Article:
BRASILIA, (BM) – The second Scorpene submarine, “Humaitá,” was officially launched at the Itaguaí Construçoes Navais shipyard in Brazil, learned BulgarianMilitary.com citing Defence24. Apart from the French shipbuilding company Naval Group representatives, the ceremony was attended by the Americans who sailed to Brazil on the newest, USS Vermont, Virginia Block IV attack submarine.
The launching ceremony for the second Brazilian Scorpèn took place on December 11, 2020, at the ICN shipyard, in the Brazilian President Jaír Bolsonaro. The event’s importance was raised by the company of the newest American Virginia Block IV submarine USS Vermont [SSN 792] and the US submarine forces commander, Vice Admiral Daryl Caudle.
As it turns out, the Americans are very interested in the possibilities of new Brazilian submarines, getting closer to being put into service. The first of them, “Riachuelo,” is just ending sea trials, and the American Virginia [the latest one that was transferred to the US Navy – April 18, 2020, and the first in the Block IV version] may be related to this. American submarines need the Brazilian Scorpèn’s acoustic signature for their database.
This is why US Navy units always appear where completely new submarines are tested. This could be the case, for example, in August 2020, when the American Seawolf began to sail in the Norwegian Sea at the time when the first French Barracuda [“Suffren”] and the Russian Jasień-M [“Kazan”] were tested. The newest Virginia could also come to Brazil for the same purpose. Thanks to this, Americans will assess the extent to which the Naval Group’s technology transfer has been completed.
“It is an honor to visit the newest submarine base in Brazil and see for yourself the success of the Brazilian Navy in the Brazilian submarine development program [PRO SUB] by building BNS” Riachuelo, “BNS” Humaitá “and BNS” Tonelero. ” PRO SUB plays an essential role in strengthening our bilateral relations and the overall foundations of regional security. We will continue to work closely together to achieve our common goals to improve our combined submarine effectiveness,” Vice Admiral Daryl Caudle – Commander of the US Underwater said.
Americans are even more interested in the fact that, under the Brazilian PRO SUB program, are not only four diesel-electric submarines to be built, but also the first nuclear-powered nuclear strike submarine “Álvaro Alberto,” constructed in Brazil. The American industry is looking for an opportunity to propose cooperation in creating the first Brazilian nuclear-powered submarine.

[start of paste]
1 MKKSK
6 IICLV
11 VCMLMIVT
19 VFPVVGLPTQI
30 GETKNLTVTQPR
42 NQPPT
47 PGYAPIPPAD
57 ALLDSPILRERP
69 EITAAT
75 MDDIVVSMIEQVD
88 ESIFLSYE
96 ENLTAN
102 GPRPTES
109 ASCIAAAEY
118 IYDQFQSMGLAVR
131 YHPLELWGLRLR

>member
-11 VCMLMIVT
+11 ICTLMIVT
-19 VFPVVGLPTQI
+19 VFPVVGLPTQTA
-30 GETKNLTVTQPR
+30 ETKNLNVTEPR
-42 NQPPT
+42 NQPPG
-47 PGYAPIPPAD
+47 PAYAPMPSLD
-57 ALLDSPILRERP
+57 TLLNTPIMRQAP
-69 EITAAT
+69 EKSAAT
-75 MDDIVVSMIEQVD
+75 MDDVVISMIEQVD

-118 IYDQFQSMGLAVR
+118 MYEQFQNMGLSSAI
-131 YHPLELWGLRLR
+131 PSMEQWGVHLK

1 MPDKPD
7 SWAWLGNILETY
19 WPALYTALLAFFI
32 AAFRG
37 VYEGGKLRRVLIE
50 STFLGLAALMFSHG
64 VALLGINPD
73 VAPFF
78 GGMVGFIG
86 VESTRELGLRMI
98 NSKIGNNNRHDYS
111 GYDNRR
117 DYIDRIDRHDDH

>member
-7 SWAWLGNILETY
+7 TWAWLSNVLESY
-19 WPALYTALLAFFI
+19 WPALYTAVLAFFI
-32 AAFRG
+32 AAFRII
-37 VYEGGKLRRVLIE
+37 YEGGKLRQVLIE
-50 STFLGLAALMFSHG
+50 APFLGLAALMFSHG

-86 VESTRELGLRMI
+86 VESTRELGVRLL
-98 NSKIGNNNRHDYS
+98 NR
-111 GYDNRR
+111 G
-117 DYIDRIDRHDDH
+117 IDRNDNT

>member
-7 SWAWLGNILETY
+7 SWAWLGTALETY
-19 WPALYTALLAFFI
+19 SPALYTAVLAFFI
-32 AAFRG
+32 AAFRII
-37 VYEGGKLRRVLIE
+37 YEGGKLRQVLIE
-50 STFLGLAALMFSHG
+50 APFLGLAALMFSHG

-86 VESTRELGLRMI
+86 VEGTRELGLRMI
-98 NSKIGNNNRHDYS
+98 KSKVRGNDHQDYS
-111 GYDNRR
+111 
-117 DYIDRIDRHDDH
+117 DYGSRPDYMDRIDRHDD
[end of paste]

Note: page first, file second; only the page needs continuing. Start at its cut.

Thanks to France and Brazil’s strategic cooperation agreement, the PRO SUB program has only been feasible, concluded in December 2008. This agreement’s direct result was a contract concluded in 2009 by the Naval Group and the Brazilian Navy for the transfer of technology needed to build four Scorpène submarines and the design and assistance in producing the non-nuclear part of the first Brazilian nuclear-powered submarine. The contract also provided for service in constructing a shipyard in Brazil, prepared to execute the entire order, and a sea base prepared to receive the Scorpèns.
According to the current plans, BNS “Riachuelo” is to enter service in the second half of 2021, and BNS “Humaitá” in the second half of 2022. All sections of the third such vessel, “Tonelero,” have already been transported to the assembly hall at the ICN shipyard [Itaguaí Construções Navais] in Sepetiba Bay [in Itaguai], where they are merging. In contrast, the sections of the fourth vessel, “Angostura,” are being completed at the UFEM metal works [Unidade de Fabricação de Estruturas Metálicas] in the city of Itaguaí, in the state of Rio de Janeiro. The Tonelero is to be launched in December 2021 and handed over two years later. The Angostura will be lowered into the water in December 2022 and handed over in the second half of 2024.
In the ICN shipyard itself, which was built with the French’s help, especially for the PRO SUB program, not only the construction of submarines, but their subsequent maintenance will take place. It will also be a site for shipbuilding support for surface ships and the construction of new vessels for the Brazilian Navy: anti-mine, hydrographic, patrol and icebreakers.
This is the third such primary transfer of submarine construction technology for the Naval Group. In the meantime, the program to build six Scorpens at the Mumbai shipyard for Indian naval forces is about to end, and a plan to build twelve Shortfin Barracuda submarines for the Australian Navy is preparing.
Scorpenes built in Brazil are different from those made in India. The basic design of the ship was subordinated to the needs of the Brazilian Navy. Riachuelo units will therefore be longer than their Indian counterparts. This is to allow, among others, to take an enormous reserve of fuel related to Brazilians’ greater autonomy [over 80 days – which results, among others, from the very long coastline of Brazil]. Also, the technologies introduced on Riachuelo units are to ensure the ability to stay at Sea for a minimum of 240 days a year. It will be possible thanks to a particular logistic support program.
The Brazilian Scorpenes will be 72 m long and have an underwater displacement of 2,000 tons. Riachuelo moves at a submerged speed of over 20 knots, even below 350 m. Due to automation, the crew is only 35 people. Both in India and Brazil, the ships are armed with six 533 mm torpedo tubes. The boat can take 18 rounds of ammunition – torpedoes and anti-ship missiles.
The French have offered: neither India nor Brazil, MdCN maneuvering missiles, even though the Scorpens are technically prepared to launch them. This variant of armament has been provided only to the Polish Navy as part of the “Orka” program. Poland has not taken advantage of this offer until today.
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